O Lord of Heaven and Earth and Sea

Full Text

1 O Lord of heaven and earth and sea,
to thee all praise and glory be.
How shall we show our love to thee
who givest all?

2 The golden sunshine, vernal air,
sweet flowers and fruit, thy love declare;
when harvests ripen, thou art there,
who givest all.

3 For peaceful homes, and healthful days,
for all the blessings earth displays,
we owe thee thankfulness and praise,
who givest all.

4 Thou didst not spare thine only Son,
but gav'st him for a world undone,
and freely with that bless├Ęd One
thou givest all.

5 Thou giv'st the Holy Spirit's dower,
Spirit of life and love and power,
and dost his sevenfold graces shower
upon us all.

6 For souls redeemed, for sins forgiven,
for means of grace and hopes of heaven,
Father, what can to thee be given,
who givest all?

7 We lose what on ourselves we spend,
we have as treasure without end
whatever, Lord, to thee we lend,
who givest all.

8 To thee, from whom we all derive
our life, our gifts, our power to give:
O may we ever with thee live,
who givest all.

Source: Ancient and Modern: hymns and songs for refreshing worship #750

Author: Christopher Wordsworth

Christopher Wordsworth--nephew of the great lake-poet, William Wordsworth--was born in 1807. He was educated at Winchester, and at Trinity College, Cambridge, where he graduated B.A., with high honours, in 1830; M.A. in 1833; D.D. in 1839. He was elected Fellow of his College in 1830, and public orator of the University in 1836; received Priest's Orders in 1835; head master of Harrow School in 1836; Canon of Westminster Abbey in 1844; Hulsean Lecturer at Cambridge in 1847-48; Vicar of Stanford-in-the-Vale, Berks, in 1850; Archdeacon of Westminster, in 1865; Bishop of Lincoln, in 1868. His writings are numerous, and some of them very valuable. Most of his works are in prose. His "Holy Year; or, Hymns for Sundays, Holidays, and other occ… Go to person page >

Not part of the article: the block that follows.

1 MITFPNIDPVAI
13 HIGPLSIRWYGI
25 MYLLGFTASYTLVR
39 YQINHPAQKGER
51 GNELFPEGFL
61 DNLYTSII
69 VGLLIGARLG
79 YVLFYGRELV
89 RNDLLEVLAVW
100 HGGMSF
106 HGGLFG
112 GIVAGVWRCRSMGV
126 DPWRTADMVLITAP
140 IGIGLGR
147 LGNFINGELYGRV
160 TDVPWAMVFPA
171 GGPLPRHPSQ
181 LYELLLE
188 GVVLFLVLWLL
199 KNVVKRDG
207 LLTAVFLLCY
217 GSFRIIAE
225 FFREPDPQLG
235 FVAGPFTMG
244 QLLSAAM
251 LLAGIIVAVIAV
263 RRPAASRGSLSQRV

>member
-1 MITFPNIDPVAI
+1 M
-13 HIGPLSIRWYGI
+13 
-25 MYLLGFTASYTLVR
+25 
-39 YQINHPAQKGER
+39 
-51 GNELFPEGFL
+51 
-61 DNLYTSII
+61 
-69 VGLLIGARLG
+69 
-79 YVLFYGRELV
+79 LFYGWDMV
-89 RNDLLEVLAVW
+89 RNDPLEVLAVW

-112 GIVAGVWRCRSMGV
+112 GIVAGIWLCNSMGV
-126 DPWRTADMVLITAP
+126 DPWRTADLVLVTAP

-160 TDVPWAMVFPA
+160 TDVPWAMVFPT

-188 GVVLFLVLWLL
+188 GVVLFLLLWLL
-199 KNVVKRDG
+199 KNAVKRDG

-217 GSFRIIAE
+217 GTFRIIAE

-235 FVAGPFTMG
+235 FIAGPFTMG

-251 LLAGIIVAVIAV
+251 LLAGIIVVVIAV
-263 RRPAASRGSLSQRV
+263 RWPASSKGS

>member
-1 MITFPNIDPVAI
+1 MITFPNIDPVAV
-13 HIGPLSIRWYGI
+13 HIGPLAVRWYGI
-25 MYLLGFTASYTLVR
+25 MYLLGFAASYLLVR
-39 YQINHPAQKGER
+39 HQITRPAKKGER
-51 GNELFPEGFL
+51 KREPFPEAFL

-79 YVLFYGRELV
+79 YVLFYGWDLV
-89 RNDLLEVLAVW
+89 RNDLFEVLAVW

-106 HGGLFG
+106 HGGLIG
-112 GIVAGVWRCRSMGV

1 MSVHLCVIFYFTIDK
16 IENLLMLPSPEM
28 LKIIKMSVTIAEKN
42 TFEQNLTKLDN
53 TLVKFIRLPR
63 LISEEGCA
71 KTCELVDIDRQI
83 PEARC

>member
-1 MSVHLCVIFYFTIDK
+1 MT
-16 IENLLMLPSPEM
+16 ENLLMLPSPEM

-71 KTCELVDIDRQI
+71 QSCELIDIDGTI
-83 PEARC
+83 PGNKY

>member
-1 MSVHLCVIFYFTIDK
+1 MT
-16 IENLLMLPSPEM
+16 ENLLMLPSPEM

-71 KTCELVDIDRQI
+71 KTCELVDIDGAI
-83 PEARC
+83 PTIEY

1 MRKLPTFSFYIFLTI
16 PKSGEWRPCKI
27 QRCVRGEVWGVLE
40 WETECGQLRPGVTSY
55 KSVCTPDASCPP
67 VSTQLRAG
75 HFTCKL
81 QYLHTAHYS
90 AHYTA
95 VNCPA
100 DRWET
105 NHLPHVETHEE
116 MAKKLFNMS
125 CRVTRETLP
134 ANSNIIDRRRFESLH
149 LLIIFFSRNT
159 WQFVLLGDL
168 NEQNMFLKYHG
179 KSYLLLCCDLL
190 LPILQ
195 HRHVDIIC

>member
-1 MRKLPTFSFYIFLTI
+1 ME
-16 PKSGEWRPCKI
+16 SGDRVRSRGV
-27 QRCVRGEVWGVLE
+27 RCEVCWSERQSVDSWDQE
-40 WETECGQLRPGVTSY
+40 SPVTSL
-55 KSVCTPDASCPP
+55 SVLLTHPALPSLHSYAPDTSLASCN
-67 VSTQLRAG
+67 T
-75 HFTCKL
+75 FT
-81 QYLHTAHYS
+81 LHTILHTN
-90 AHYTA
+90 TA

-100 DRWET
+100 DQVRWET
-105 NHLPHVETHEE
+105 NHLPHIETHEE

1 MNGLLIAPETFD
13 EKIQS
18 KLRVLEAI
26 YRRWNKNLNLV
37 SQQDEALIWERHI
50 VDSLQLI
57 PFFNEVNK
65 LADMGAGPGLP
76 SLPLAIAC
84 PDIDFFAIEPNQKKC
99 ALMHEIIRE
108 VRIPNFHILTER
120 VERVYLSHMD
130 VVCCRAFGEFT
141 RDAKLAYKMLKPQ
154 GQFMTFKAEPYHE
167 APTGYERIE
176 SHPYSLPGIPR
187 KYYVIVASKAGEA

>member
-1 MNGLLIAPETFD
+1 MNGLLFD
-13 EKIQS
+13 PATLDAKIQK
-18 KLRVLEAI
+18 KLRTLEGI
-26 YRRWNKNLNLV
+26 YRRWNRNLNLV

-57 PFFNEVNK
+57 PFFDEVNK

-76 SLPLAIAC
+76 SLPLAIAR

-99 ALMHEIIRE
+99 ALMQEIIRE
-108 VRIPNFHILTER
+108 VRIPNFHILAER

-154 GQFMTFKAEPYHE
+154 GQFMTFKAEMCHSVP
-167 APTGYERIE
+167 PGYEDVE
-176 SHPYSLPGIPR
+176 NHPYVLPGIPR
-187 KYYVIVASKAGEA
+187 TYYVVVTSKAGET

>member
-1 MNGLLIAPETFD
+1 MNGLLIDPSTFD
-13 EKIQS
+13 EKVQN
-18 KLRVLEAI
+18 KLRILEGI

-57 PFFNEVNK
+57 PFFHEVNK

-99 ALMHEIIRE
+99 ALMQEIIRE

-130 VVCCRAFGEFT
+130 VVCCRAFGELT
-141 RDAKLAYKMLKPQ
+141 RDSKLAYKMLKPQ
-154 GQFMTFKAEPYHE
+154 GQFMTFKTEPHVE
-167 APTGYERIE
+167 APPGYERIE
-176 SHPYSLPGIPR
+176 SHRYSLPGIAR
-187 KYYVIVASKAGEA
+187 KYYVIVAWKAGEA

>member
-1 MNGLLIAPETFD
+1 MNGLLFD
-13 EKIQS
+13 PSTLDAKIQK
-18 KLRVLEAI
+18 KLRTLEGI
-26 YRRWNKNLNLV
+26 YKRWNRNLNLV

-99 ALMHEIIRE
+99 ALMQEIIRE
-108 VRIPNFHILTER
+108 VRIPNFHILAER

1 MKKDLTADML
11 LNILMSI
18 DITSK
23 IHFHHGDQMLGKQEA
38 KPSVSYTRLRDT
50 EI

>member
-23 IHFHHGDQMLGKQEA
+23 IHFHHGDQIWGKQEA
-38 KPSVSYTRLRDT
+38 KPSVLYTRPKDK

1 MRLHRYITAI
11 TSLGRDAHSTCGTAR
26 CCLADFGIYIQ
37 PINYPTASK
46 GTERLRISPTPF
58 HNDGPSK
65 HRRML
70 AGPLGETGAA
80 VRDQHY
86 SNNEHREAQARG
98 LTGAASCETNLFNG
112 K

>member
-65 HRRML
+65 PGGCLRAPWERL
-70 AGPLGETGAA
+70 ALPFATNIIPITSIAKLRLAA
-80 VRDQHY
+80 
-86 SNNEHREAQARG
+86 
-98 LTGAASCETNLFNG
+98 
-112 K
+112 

O Lord of heaven, and earth, and sea. Bishop C. Wordsworth of Lincoln. [Offertory.] First published in the 3rd edition of his Holy Year, 1863, in 9 stanzas of 4 lines, and headed, "Charitable Collections." It is in extensive use in Great Britain and America, sometimes in its original form, as in the 1869 Appendix to the Society for Promoting Christian Knowledge Psalms & Hymns, and again as altered in Hymns Ancient & Modern, or the S.P.C.K. Church Hymns, and others. The changes in the text of the Church Hymns were approved by the author. His authorised text is in the 6th edition of his Holy Year, 1872.

--John Julian, Dictionary of Hymnology (1907)



Instances (1 - 17 of 17)Text InfoTune InfoTextScoreFlexScoreAudioPage Scan
Ancient and Modern: hymns and songs for refreshing worship #750Text
Christian Worship: a Lutheran hymnal #487TextPage Scan
Church Family Worship #498
Church Hymnal, Fifth Edition #363
Common Praise: A new edition of Hymns Ancient and Modern #540a
Common Praise: A new edition of Hymns Ancient and Modern #540bPage Scan
Hymns Ancient & Modern, New Standard Edition #287
Hymns and Psalms: a Methodist and ecumenical hymn book #337a
Hymns and Psalms: a Methodist and ecumenical hymn book #337b
Hymns for Today's Church (2nd ed.) #287
Hymns Old and New (Rev. and Enl.) #566
Sing Glory: Hymns, Psalms and Songs for a New Century #306
Small Church Music #274Audio
Small Church Music #5971Audio
Small Church Music #6984Audio
The Cyber Hymnal #5132TextScoreAudio
The New English Hymnal #422Text
Include 254 pre-1979 instances